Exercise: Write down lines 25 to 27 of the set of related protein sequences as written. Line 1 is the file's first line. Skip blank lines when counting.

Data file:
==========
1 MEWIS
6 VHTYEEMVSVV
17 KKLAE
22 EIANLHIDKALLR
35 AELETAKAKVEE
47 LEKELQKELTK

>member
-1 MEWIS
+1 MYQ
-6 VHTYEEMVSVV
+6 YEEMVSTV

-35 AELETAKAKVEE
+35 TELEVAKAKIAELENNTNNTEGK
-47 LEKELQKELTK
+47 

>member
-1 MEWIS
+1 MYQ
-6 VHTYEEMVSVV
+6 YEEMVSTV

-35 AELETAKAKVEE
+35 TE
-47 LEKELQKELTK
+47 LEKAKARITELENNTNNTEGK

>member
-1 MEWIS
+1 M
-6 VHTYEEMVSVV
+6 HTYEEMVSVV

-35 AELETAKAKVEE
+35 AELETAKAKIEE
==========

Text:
>member
-1 MEWIS
+1 M